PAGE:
4. Relapse & Remission

When did you go into remission?

On day 30 after your infusion, they check your bone marrow. When they checked mine, I was completely clear and in remission as of January 10th, 2019. I got the three month checks and monthly blood checks. I relapsed on June 28th, 2019, and I’m back in remission as of August 10th.

We have started the bone marrow transplant process to line me up with donors just in case it returns, but right now we’re staying positive.

How did you feel when you were told you were in remission?

I was extremely relieved. I was also a little naive though. I for sure thought it could never come back. I don’t think I could’ve done anything differently to take care of myself mentally, emotionally, physically, spiritually or any other area.

I checked all the boxes for staying healthy. I was so relieved and naive to the fact that it could come back.

I thought that cancer was a chapter of my life I could close. I had a great six months of life without it, but it returned nonetheless, so I got humbled again.

How did the relapse affect you mentally and emotionally?

It was far more mentally taxing to deal with the relapse than it was to deal with the original diagnosis.

The relapse was really hard because I was in really good condition. I was in a lot better shape, and I wasn’t sick like I was when I got diagnosed. When I was originally diagnosed, I felt sick. I was in bad shape. I was bedridden.

When the relapse happened, I was socializing, going places, and I was active and working on my career.  Realizing that it could interrupt my life like that again and even more so this time around is something that I’m still working through.

What was the treatment plan the second time around?

The exact same CAR-T procedure. They had an extra dose of my cells. I had no mutation in the relapse, so they were able to just use those. Repeat December January and put it July and August and you have almost the exact same experience.

It’s like it was act one, scene two of the same show. We’re preparing for a bone marrow transplant just in case it comes back a third time, and that’s what we’ll do next if it comes to that. 

Are you anxious about the cancer coming back again?

Oh yeah. Definitely. I’m one of two people who have gotten a second CAR-T cell infusion at Johns Hopkins, and the data on that cohort of people is so small. Knowing that and reading my oncologist’s face, I think we almost anticipate a bone marrow transplant in the next year, but they aren’t counting out the fact that the second infusion could completely work.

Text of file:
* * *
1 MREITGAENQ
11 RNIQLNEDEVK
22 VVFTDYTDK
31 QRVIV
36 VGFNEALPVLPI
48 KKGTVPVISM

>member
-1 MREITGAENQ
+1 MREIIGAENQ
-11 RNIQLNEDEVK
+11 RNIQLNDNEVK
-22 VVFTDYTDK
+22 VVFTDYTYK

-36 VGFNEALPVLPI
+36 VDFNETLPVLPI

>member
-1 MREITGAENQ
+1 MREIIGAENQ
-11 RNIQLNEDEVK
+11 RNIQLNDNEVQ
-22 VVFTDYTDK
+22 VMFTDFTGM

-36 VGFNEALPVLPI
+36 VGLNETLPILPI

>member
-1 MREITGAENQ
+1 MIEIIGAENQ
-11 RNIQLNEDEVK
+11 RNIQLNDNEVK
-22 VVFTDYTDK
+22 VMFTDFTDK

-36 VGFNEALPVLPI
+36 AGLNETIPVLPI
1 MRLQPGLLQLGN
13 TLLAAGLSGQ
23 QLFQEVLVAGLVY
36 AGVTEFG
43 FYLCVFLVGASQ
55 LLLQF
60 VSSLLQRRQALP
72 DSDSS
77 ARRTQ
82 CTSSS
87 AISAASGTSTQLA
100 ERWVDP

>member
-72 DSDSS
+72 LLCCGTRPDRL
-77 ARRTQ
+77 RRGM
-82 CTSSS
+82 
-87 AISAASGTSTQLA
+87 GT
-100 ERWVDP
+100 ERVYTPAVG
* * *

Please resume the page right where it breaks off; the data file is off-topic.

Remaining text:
They don’t know because there’s such little data. I’m really just nervous about it because I know if it does come back, there will be a six month period of suffering I have to go through with the chemo, transplant, hair loss and side effects. That would be rough to do again.

5. Quality of Life

How did the hair loss affect you?

Interestingly enough, it was pretty hard for me. I haven’t had a buzzed head since maybe even grade school. I’m always used to having thick, styled hair on my head.

What was more shocking for me than anything else was that I couldn’t recognize myself. All the sudden, I looked like a hairless cat. It changes how you perceive yourself.

It’s a confidence wrecker. It’s hard because it’s a universal label for sickness. It was definitely hard. 

I was in-patient with a girl who actually decided to keep her hair. She got a bone marrow transplant. She chose to let it fall out and document it. I thought that was really interesting. She had this beautiful long hair, and that was a really interesting experience to watch.

I don’t know how she feels on the inside, but on the outside, she rocked it. I would kill for that confidence. She would wear hats, but she had no problems walking around without a hat. Everyone handles the hair thing a little differently, but I’m the many who wanted to control it in a sense and shave it off.

Do you have any advice on dealing with hair loss?

If you want control over it, definitely just chop it off. If you have longer hair or are nervous about it, get a wig. Why not? I don’t know about anyone else, but prior being a part of cancer world, I couldn’t tell the difference between real hair and a wig. You can rock a wig just as much as you can rock your own hair. It gives you an opportunity to try new hairstyles. 

Hair loss is inevitable. Face it. You’re not alone. It will grow back. Sometimes it’ll surprise you and grow back a little curly or a different color. That can add to the fun of it if you’re able to have a good perspective on it. 

Was there a talk about fertility?